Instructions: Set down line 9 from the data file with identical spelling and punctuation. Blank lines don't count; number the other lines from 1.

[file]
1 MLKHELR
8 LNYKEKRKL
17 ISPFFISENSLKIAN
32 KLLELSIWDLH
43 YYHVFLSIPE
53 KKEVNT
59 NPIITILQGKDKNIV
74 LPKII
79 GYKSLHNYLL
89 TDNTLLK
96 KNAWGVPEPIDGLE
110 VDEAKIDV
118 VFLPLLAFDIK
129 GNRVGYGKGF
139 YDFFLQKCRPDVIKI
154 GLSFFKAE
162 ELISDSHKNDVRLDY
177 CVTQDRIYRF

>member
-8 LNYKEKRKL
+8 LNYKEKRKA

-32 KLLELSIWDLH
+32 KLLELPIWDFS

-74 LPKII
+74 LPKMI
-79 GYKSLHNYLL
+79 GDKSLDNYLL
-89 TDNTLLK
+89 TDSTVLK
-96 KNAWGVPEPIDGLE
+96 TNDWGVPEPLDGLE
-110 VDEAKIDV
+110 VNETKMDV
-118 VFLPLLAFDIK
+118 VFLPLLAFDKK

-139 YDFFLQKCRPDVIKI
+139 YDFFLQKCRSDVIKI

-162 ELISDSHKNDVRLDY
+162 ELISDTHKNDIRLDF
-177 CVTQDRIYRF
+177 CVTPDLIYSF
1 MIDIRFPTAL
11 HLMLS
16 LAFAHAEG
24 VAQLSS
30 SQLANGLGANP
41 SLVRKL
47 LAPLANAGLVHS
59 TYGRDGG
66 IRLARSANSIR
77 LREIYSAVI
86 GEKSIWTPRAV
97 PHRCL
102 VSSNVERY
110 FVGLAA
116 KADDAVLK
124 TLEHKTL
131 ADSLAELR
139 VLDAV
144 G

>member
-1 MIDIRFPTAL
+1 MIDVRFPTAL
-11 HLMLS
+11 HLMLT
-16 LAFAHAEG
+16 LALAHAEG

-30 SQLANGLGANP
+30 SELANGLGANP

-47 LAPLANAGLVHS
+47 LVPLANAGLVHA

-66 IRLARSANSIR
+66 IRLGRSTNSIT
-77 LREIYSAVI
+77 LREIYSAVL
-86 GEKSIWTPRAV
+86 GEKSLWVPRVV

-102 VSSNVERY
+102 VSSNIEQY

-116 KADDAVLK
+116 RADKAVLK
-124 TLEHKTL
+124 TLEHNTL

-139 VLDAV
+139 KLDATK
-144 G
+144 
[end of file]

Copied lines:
79 GYKSLHNYLL